Pure Water Occasional


Posted December 30th, 2013

 

The Pure Water Occasional for December 23, 2013

In this 2013-ending issue you will find some recycled articles from earlier this year about National Garden Hose Day,  chloramines, fluoride, ocean tides, artificial fish, and reverse osmosis tanks.  And as always, you’ll find the best of the week’s world water news.

 To read this issue on our website,  please go here.

Happy New Year

I boldly wish you a Happy New Year knowing full well that  someone will soon condemn New Year’s greetings as morally and politically reprehensible.  I apologize in advance to the offended.

This issue, with the exception of the World Water News section,  consists of reruns: pieces that appeared in previous 2013 Occasionals. My plan was to do a “best of 2013” issue, but the amount of material I had to review made me settle for a selection of a few representative articles–not necessarily the best,  just typical.

When I looked back over the year and then over previous years I was a little astonished at the amount of information the Occasional has put out.  The earliest Occasionals weren’t saved, but we started archiving issues in September 2009. Issues from September 2009 to mid-April of the present year can be found indexed here, on the Occasional’s website. Issues from April 15, 2003 to the present are held on the Pure Water Gazette’s website.  Here’s the index.  The move to a parking place on the Gazette site was done simply to take advantage of the much easier organizing properties of the WordPress software used for the Gazette.

Thank you so much for reading the Occasional.  If you have a friend who might enjoy reading it (or at least looking at the pictures), please ask him or her to sign on. We need readers.

And thank you especially for your purchases from Pure Water Products.  We sincerely appreciate your business. We wish you a happy and prosperous 2014.

Gene Franks,  Pure Water Products

 

 For the Dog Days of Summer, there’s nothing like a garden hose to make you happy. Read the Occasional’s stirring coverage of  National Garden Hose Day 2013. 

Chloramines in Drinking Water

The EPA’s webpage on chloramines begins with this paragraph:

Chloramines are disinfectants used to treat drinking water. Chloramines are most commonly formed when ammonia is added to chlorine to treat drinking water. The typical purpose of chloramines is to provide longer-lasting water treatment as the water moves through pipes to consumers. This type of disinfection is known as secondary disinfection. Chloramines have been used by water utilities for almost 90 years, and their use is closely regulated. More than one in five Americans uses drinking water treated with chloramines. Water that contains chloramines and meets EPA regulatory standards is safe to use for drinking, cooking, bathing and other household uses.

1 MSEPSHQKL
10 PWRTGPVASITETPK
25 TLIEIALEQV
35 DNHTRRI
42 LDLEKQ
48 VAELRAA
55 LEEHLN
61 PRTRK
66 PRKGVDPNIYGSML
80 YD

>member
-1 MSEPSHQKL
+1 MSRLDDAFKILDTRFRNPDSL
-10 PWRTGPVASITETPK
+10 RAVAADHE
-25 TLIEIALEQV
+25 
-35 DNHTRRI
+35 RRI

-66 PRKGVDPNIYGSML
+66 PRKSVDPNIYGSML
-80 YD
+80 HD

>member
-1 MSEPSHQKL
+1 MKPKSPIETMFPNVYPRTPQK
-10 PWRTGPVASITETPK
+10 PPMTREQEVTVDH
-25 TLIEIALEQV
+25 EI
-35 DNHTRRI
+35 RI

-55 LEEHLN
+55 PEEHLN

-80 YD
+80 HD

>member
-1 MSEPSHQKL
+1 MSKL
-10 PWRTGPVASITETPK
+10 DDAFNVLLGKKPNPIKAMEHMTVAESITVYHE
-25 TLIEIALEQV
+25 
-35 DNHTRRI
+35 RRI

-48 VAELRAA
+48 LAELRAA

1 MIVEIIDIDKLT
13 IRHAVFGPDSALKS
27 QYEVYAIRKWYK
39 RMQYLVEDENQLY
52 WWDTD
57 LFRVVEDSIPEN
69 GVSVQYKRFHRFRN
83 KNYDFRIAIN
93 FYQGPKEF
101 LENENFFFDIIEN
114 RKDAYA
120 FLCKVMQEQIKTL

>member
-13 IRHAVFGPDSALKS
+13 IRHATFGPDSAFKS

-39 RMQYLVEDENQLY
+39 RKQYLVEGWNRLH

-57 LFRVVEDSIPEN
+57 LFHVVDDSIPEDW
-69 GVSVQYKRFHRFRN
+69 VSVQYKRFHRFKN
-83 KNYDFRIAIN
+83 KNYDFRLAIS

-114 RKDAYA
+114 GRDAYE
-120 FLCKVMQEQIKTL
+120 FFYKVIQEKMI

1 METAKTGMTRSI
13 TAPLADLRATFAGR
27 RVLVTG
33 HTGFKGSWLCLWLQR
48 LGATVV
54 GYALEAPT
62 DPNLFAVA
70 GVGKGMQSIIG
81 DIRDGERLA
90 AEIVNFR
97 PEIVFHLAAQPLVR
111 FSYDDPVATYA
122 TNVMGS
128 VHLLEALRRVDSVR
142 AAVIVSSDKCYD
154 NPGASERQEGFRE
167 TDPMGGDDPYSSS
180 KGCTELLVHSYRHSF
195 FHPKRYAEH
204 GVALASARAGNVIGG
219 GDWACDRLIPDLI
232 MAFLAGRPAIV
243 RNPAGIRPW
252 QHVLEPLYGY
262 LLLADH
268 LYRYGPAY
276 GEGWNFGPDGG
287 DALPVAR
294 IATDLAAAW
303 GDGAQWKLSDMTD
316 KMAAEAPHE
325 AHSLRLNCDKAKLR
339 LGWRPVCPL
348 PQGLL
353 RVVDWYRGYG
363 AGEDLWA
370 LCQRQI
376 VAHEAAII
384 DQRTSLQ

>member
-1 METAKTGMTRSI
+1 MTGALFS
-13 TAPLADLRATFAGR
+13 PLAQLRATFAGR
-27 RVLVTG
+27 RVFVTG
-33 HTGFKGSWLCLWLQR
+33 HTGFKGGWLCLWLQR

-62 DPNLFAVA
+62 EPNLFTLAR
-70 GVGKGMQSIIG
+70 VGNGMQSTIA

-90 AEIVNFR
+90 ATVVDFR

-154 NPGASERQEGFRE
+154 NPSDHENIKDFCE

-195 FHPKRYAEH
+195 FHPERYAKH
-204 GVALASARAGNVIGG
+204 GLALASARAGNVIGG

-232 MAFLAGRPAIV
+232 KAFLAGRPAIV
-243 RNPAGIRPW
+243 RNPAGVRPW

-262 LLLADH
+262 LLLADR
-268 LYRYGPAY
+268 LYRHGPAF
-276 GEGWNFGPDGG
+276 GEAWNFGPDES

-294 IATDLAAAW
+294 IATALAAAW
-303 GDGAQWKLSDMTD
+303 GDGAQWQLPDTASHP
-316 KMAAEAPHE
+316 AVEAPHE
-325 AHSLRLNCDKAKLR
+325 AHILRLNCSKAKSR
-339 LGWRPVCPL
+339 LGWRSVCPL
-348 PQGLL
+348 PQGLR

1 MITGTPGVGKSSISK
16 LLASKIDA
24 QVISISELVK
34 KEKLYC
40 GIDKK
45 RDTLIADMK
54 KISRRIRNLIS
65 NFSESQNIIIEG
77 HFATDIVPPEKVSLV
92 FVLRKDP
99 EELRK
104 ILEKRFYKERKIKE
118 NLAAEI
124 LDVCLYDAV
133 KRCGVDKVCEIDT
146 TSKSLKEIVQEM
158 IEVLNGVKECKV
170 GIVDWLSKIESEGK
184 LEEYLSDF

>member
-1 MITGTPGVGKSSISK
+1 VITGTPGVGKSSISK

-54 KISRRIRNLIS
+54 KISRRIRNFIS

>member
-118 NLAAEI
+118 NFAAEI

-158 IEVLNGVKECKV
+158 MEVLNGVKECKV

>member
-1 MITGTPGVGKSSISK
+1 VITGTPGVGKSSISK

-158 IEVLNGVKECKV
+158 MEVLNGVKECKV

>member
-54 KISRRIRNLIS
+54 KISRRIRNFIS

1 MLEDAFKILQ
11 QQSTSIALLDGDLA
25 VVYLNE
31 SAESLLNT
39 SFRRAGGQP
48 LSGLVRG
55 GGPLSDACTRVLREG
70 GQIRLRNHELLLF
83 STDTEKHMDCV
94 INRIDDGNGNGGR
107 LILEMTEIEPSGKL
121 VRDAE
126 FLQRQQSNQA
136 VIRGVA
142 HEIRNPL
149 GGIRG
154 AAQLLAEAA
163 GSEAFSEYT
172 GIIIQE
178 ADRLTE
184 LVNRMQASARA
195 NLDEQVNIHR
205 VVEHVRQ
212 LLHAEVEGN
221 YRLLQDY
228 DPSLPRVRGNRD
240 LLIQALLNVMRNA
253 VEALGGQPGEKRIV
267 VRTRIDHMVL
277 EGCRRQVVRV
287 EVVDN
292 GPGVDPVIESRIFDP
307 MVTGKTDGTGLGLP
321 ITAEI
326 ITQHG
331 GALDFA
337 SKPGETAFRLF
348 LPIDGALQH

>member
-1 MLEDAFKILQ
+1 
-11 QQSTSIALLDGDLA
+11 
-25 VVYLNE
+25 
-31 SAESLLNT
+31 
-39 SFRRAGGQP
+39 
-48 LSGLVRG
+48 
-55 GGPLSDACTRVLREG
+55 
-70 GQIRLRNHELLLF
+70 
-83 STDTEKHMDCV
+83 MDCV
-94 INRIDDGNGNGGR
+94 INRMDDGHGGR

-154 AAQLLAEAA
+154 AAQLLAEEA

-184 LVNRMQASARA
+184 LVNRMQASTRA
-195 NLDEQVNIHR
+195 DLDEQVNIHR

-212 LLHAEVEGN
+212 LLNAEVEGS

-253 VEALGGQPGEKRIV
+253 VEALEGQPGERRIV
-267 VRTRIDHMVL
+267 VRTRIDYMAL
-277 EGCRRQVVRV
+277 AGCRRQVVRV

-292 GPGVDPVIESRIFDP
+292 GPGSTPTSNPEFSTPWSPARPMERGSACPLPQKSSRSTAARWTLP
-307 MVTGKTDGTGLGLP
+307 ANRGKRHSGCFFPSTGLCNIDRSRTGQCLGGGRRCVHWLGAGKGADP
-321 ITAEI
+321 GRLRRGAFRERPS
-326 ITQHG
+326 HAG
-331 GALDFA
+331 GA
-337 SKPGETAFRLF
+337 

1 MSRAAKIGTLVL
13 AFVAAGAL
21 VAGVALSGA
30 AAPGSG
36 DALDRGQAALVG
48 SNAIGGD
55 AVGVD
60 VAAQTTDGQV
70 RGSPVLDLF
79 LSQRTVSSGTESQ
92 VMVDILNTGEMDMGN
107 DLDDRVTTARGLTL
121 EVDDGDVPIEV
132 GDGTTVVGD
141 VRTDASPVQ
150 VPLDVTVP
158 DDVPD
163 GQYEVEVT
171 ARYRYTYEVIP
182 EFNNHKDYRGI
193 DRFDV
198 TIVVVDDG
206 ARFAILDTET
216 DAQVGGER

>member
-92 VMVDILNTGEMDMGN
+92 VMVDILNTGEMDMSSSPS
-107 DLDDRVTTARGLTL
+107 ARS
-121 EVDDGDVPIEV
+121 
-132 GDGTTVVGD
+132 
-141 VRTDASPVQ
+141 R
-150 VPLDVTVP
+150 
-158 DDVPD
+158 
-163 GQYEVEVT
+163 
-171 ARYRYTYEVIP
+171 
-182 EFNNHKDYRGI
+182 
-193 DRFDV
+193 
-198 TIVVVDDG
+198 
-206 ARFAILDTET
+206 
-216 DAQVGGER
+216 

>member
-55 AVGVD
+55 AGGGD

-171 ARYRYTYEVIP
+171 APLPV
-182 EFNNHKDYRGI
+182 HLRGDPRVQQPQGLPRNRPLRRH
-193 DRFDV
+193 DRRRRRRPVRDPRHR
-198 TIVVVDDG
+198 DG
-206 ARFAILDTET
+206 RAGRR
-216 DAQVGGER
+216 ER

In spite of the EPA’s assurances of safety, the use of chloramine in city water supplies has provoked continual controversy.

Treatment for Chloramines: Removing Chloramines from Water

Reduction of chloramines from city water is a commonly misunderstood issue. For those unfamiliar with the details of water treatment, there is often an expectation that there is a “filter” for every contaminant that specifically identifies that contaminant and, as if by magic, “takes it out.” A frequent question is “How much does it take out?” It isn’t quite as simple as that, especially with “problem contaminants” like chloramines.

Here is an excerpt from technical writer David Bauman. This is from a Water Technology article on chloramines. By way of explanation, the “catalytic carbon” Mr. Bauman refers to is commonly known by its most common brand name, Centaur carbon.

To read the full article.

The Centers for Disease Control Provides Easy Access to Information About Your Local Water’s Fluoride Content

Fluoride is one of the more controversial issues in water treatment.  A part of the issue that is frequently overlooked is that the amount of fluoride added or maintained by the water supplier should be  an important part of the discussion, as should also the nature and origin of the fluoride that is added.

Certainly there is a difference between naturally occurring fluoride and the industrial waste product that usually serves as a tap water additive, but there is probably a more significant difference between 4 ppm fluoride (currently the EPA upper allowable) and 0.7 ppm, which is what is now being recommended for cities with warm climate.  (There is an assumption that in warm weather areas, people drink more water and therefore should have less fluoride in their tap water.)